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Pulmonary Medicine
Volume 2015 (2015), Article ID 869673, 4 pages
http://dx.doi.org/10.1155/2015/869673
Research Article

The Interpretation of Dyspnea in the Patient with Asthma

New Jersey Medical School, 100 Bergen Street, No. I354, Rutgers, Newark, NJ 07103, USA

Received 27 October 2015; Accepted 6 December 2015

Academic Editor: Andrew Sandford

Copyright © 2015 Marc H. Lavietes. This is an open access article distributed under the Creative Commons Attribution License, which permits unrestricted use, distribution, and reproduction in any medium, provided the original work is properly cited.

Abstract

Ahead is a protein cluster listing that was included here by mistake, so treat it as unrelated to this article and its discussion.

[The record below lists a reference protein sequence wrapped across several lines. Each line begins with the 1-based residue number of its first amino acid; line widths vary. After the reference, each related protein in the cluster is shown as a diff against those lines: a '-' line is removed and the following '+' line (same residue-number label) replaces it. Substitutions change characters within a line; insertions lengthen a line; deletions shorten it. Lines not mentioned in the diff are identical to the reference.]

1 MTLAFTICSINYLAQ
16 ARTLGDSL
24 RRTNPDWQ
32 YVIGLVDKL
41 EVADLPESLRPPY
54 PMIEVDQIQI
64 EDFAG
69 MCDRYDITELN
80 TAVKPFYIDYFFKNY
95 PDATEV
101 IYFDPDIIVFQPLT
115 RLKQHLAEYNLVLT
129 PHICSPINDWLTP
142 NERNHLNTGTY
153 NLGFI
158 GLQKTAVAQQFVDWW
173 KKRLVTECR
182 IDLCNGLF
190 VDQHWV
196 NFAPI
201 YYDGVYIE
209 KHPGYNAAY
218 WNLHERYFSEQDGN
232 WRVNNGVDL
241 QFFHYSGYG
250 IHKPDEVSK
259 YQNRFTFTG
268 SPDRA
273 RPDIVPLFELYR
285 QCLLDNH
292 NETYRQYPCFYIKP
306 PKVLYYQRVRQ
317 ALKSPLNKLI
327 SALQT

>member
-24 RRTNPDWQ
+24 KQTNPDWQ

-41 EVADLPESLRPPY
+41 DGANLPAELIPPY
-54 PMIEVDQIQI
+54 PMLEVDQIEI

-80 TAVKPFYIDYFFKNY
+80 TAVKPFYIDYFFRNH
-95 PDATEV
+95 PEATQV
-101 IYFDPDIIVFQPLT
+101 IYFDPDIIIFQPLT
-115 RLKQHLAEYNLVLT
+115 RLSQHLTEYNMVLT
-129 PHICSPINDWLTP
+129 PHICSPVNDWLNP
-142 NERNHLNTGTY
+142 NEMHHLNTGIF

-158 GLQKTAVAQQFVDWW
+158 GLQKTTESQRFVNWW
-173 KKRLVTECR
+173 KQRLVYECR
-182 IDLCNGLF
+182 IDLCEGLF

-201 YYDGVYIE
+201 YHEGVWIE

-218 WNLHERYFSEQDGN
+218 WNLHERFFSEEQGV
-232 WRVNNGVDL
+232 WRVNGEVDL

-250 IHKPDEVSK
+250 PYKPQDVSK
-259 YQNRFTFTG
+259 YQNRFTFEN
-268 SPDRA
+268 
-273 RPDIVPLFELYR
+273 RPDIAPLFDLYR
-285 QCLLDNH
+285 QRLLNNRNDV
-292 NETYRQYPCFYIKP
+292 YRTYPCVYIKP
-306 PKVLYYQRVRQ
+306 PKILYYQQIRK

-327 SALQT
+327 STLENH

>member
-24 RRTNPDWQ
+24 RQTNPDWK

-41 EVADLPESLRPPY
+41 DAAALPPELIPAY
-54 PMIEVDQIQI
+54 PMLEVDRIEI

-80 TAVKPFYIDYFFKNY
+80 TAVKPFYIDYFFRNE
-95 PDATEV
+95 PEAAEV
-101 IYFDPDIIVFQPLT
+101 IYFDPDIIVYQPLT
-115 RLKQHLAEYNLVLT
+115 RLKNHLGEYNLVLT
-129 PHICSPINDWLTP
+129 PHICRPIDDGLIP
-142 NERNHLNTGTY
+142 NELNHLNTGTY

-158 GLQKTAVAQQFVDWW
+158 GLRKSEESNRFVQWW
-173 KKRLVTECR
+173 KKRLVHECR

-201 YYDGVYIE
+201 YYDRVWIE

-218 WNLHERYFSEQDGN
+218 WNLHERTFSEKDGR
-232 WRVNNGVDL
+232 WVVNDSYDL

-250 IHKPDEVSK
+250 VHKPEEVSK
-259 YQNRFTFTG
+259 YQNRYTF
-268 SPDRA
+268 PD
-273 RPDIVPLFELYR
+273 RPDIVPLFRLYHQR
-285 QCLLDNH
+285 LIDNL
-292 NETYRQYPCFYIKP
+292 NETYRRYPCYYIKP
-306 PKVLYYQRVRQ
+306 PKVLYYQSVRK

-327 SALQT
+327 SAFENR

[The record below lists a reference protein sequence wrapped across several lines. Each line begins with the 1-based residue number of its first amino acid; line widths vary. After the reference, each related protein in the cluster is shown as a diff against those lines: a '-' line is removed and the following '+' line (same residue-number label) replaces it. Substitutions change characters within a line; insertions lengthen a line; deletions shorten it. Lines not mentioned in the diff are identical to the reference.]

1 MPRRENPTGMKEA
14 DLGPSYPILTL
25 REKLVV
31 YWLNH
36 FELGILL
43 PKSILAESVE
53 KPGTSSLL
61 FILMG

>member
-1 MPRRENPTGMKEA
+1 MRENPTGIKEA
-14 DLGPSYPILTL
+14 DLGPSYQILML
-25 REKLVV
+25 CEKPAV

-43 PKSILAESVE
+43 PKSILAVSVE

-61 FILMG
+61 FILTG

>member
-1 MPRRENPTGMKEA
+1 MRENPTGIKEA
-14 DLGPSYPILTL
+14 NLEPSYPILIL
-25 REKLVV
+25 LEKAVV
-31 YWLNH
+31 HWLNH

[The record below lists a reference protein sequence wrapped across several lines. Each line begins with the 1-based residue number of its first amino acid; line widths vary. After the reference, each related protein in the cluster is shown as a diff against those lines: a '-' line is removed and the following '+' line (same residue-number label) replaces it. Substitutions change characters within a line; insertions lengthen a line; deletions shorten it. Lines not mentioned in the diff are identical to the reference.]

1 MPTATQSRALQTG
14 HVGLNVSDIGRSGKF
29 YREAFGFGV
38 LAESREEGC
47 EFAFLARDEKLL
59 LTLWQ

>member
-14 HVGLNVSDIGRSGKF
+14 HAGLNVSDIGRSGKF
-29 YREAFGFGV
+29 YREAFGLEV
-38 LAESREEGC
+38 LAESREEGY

Physicians have noted dyspnea in severely ill asthmatic patients to be associated with fright or panic; in more stable patients dyspnea may reflect characteristics including lung function, personality and behavioral traits. This study evaluates the symptom of dyspnea in 32 asthmatic patients twice: first when acutely ill and again after an initial response to therapy. Spirometry was performed, dyspnea quantified (Borg scale), and panic assessed with a specialized measure of acute panic (the acute panic inventory (API)) in the 32 patients before and again after treatment. After treatment, questionnaires to evaluate somatization and panic disorder were also administered. When acutely ill, both the API and all spirometric measures (PEFR; FEV1; IC) correlated with dyspnea. Multiple linear regression showed that measures of the API, the peak expiratory flow rate, and female sex taken together accounted for 41% of dyspnea in acute asthma. After treatment, the API again predicted dyspnea while spirometric data did not. Those subjects who described themselves as having chronic panic disorder reported high grades of dyspnea after treatment also. We conclude that interpretations of the self-report of asthma differ between acutely ill and stable asthmatic patients.